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Douthat And Decadence

Ross answers critics who say (among other things) that his imputing “decadence” to Westerners who won’t have children, or many children, is wrong. Excerpt:

Or to put it another way, if we have moral obligations to future, as-yet-unborn generations, as almost everyone seems to agree, surely those duties have to include some obligation for somebody to bring those generations into existence in the first place — to imitate the sacrifices that our parents made, and give another generation the chances that we’ve had? And if that basic obligation exists in some form, then surely there comes a point when a culture in which it’s crowded out by other goals, other pursuits and yes, other pleasures can be aptly described as … what’s the word I’m looking for …decadent?

If you are a true misanthrope, a radical environmentalist, or a partisan of voluntary human extinction, then of course you can feel free to answer “no” to these questions. But readers who consider themselves humanists should consider: Is there any population better situated to bestow fulfilling, flourishing, opportunity-rich lives on future generations than the inhabitants of rich democracies? Yes, those opportunities can be bestowed in part through generous immigration policies, but why not go for the direct path as well as the bank-shot? (Especially since historically speaking, shrinking, aging societies tend to have more trouble assimilating large immigrant inflows than countries like, well, the relatively fecund United States.) Is replacement-level fertility really so much to ask, morally speaking, of people graced with wealth and entertainments and diversions beyond the dreams of any previous generation? If conspicuous consumption is morally dubious when it substitutes for sacrifices on behalf of strangers, as most good progressives seem to think, why isn’t it morally dubious when it substitutes for the more intimate form of sacrifice that made all of our lives possible in the first place?

People are up in arms over the idea that sub-replacement fertility is a sign of “decadence,” but Douthat’s observation here is spot-on:

But it’s also the nature of decadent societies to deny that the category of “decadence” exists.

When we hear the word “decadence,” we typically think of some louche 19th-century aesthete, sprawled out on an opium-smoking couch, or passed out next to the absinthe bottle in a Parisian cafe. Or we think of a Roman aristocrat puking at the vomitarium so he can return to the feast and eat more. Or we think of a contemporary aristo like Dominique Strauss-Kahn, frequenting orgies at seedy hotels in Lille, or John McAfee, going mad with his money and his dope in Central America. Or we think of the welfare mother and the babydaddy, spawning children left and right, spending their money on drink or drugs, and depending on the state to support them.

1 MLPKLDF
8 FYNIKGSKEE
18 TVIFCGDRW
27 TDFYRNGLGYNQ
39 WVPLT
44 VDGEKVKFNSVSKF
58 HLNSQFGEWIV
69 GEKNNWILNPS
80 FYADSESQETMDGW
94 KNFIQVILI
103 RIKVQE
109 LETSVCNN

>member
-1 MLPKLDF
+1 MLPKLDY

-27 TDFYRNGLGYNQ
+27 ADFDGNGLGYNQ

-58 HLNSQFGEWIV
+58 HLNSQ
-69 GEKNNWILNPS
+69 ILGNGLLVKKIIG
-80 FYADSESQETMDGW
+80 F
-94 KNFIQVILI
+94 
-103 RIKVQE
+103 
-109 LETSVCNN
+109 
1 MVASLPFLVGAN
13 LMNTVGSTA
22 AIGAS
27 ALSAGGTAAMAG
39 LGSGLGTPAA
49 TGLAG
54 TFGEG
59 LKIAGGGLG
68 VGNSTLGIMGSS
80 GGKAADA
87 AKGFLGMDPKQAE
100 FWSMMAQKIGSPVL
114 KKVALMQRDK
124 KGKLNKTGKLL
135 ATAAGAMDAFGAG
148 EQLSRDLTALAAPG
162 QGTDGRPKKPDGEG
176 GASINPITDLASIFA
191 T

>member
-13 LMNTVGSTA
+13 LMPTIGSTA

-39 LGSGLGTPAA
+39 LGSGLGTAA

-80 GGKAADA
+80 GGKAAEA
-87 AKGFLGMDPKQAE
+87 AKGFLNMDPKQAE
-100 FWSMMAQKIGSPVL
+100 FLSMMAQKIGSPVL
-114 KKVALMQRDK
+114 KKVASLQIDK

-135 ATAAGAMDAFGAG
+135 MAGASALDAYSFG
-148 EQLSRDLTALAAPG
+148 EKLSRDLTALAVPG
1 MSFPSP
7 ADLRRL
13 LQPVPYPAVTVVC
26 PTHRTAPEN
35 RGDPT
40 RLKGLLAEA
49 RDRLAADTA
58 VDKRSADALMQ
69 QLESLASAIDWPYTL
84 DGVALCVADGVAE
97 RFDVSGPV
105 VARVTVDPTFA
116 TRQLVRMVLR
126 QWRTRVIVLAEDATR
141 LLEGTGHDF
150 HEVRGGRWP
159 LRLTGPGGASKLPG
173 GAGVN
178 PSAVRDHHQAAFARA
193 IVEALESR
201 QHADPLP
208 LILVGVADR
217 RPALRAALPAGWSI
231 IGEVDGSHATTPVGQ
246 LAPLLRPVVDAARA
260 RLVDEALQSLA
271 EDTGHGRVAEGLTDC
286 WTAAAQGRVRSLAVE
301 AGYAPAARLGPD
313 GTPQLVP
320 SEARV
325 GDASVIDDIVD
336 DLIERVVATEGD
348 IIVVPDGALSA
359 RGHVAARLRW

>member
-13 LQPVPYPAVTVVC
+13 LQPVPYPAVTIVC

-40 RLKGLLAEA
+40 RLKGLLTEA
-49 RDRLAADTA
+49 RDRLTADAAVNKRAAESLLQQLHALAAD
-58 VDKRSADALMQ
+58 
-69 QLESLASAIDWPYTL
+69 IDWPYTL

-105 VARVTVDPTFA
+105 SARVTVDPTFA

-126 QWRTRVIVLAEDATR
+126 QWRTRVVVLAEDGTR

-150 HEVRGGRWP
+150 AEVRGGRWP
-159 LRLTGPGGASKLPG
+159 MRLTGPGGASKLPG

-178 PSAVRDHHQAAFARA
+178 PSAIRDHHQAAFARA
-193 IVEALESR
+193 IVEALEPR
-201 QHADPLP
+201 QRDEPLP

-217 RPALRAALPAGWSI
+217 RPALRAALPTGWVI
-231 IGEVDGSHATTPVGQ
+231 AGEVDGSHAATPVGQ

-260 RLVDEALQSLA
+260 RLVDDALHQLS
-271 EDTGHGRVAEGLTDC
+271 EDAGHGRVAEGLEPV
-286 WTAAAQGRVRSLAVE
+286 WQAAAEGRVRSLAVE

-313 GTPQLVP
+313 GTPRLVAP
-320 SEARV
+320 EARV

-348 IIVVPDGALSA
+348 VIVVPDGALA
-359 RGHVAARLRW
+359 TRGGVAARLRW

We don’t think of ourselves. In fact, far from being decadent, having 1.8 children looks to many people like an act of personal responsibility. How on earth can self-disciplined, bourgeois people like us be considered decadent?

My TAC colleague Noah Millman has a good response to Ross on the particulars. Clearly fertility decline is a complicated phenomenon, and given that it’s happening around the world, among very different cultures, it’s hard to maintain that everybody is “decadent.” Nevertheless, I think at the moral and spiritual level, Ross is onto something. There is something disturbing about people as wealthy as contemporary Americans — relative to the rest of the world, and relative to previous American generations — refusing to reproduce at replacement level, which is a pretty low minimum standard to expect from the richest and most free generation that has ever lived.

If we call people today “decadent,” we have to ask how we measure that decay. That is, what’s the standard from which society is falling away? I think the answer is that we are falling away from a standard that sees life — particularly the creation of the next generation — as a primary good, and its creation and nurturing as normative. We have lost the idea, individually and collectively, that bearing and preparing the next generation is a right and proper telos for society, and that our role is to be stewards. Look, I am grateful that I live now, and not a hundred years ago. Among other advances, we have more choice than my parents’ generation did. They had more choice than their parents’ generation did. But when choice itself becomes more important than what is chosen, and self-fulfillment becomes more important than self-sacrifice, when fear and resentment over what we lack becomes more prominent than hope in and gratitude for what we have, then we enter into a spiritual and moral condition that may be rightly called decadent. It’s not for nothing that the Bible identifies wealth as having a high potential for being corrupting. And God knows we are wealthy.


about the author

Rod Dreher is a senior editor at The American Conservative. A veteran of three decades of magazine and newspaper journalism, he has also written three New York Times bestsellers—Live Not By Lies, The Benedict Option, and The Little Way of Ruthie Lemingas well as Crunchy Cons and How Dante Can Save Your Life. Dreher lives in Baton Rouge, La.

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